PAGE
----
Book Reviews

Book Review: The Stepford Wives By Ira Levin

Book Review: The Stepford Wives By Ira LevinThe Stepford wives could never be called feisty, but they do keep nice homes. They wax and vacuum, and clean and dust all day long and late into the evenings, but they never complain. They are rather pleasing to look at too these Stepford ladies. They are round and shapely in all the right places and in many ways they are model wives.

When the Eberharts move to Stepford Joanna finds it hard to settle in the town. She finds the town’s women too weird. Not one of them ever seems to have time to pop over for a cup of coffee. They are too busy keeping house. They do find time to go out every once in a while though, to do the shopping, and even that is done neatly; every item is perfectly stacked in their trolleys.

Fortunately Joanna does manage to find a couple of friends who are normal. In fact one of them, Bobbie, is refreshingly slob-like. The other one, Charmaine, exudes elegance and is obsessed with tennis. She even has her own court in the garden, so things are not, perhaps, that bad in Stepford after all. Or so it seems. But when Charmaine suddenly sacks her maid, and dons the pinny herself, Joanna is shocked. And when she discovers that her tennis buddy is ripping up her tennis court so that her husband can have his own putting green, Joanna realizes—for a fact—that something very strange indeed is going on in Stepford.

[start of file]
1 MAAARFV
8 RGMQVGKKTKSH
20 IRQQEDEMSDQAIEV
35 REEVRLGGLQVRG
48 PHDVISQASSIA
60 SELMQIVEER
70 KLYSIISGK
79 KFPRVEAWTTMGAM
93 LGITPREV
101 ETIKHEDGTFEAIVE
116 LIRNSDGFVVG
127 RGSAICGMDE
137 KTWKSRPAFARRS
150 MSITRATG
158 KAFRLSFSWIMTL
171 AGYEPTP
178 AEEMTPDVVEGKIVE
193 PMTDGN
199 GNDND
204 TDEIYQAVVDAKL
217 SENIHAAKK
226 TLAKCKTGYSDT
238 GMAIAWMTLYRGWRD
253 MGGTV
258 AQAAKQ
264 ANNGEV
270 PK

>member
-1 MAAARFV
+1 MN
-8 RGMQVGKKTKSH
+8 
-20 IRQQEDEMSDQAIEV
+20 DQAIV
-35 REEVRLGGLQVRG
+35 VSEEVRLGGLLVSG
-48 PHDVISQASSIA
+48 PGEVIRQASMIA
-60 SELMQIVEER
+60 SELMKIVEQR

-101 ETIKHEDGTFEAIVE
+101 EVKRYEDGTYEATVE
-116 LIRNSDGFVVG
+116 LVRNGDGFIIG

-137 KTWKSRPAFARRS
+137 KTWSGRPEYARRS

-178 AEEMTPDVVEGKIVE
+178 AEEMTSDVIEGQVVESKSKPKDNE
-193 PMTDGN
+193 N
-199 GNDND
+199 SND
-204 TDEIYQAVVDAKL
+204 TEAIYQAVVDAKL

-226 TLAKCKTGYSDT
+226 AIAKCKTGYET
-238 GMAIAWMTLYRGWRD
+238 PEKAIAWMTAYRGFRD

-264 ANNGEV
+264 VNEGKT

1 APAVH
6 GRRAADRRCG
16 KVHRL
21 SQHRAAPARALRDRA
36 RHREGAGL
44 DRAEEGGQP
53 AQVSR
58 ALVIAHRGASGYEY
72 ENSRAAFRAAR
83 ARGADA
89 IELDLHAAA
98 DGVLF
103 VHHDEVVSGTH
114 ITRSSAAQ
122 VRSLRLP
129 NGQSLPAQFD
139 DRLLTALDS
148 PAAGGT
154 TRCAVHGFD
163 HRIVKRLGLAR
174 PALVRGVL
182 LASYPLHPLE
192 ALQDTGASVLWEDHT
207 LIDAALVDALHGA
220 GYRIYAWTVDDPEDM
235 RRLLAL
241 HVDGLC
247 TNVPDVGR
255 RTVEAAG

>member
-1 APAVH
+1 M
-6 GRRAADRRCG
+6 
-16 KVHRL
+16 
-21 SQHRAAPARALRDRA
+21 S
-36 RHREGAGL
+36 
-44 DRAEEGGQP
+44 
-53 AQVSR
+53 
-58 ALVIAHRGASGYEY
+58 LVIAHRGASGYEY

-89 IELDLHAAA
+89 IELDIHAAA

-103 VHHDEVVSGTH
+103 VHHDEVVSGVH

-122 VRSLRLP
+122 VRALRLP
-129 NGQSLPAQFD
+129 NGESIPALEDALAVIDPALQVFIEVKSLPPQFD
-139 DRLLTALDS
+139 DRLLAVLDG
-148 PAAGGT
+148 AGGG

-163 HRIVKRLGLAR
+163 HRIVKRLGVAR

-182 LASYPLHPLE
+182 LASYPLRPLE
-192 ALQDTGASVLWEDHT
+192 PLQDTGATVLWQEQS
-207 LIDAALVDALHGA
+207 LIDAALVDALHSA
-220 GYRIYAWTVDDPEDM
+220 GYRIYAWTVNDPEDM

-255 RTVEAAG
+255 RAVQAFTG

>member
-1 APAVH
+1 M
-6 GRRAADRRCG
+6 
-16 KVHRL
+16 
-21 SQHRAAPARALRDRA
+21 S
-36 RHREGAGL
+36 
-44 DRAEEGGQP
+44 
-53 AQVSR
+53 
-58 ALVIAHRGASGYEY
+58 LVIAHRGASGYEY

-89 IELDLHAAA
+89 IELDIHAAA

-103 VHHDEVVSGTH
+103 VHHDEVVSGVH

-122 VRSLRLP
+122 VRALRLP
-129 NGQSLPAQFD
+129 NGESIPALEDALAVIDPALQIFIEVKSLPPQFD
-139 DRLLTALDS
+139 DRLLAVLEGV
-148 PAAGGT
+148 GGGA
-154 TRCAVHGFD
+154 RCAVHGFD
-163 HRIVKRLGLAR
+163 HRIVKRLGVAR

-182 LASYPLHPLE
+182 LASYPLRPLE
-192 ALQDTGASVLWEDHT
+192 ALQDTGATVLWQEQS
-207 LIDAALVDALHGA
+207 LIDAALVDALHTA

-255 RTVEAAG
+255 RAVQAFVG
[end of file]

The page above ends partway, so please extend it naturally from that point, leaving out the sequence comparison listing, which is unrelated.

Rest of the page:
The Stepford Wives is a much shorter book than I had anticipated. My copy is only 116 pages long, but it achieves a lot in those few pages and bulking out of the story would only have spoiled it. The Stepford Wives is a quietly scary story; the nasty stuff always happens just out of sight. If you have ever watched any really old films, you might remember how scenes sometimes ended with the loving couple closing the bedroom door. What happened next was left to the viewer’s imagination. In a similar way the nasty stuff in The Stepford Wives is left to the reader’s imagination. In the final pages there is a scene where the Stepford men-folk usher Joanna into Bobbie’s kitchen and Bobbie, who really doesn’t seem like Bobbie anymore, and is holding a knife, calls her over to the sink so that she can prove to her that she isn’t a robot. What happens next in that kitchen is left to the reader’s imagination. The horror is not depicted in glorious Technicolor and if the claret flows it flows unseen, but it is still a very scary scene indeed and possibly one of the best scenes in the book.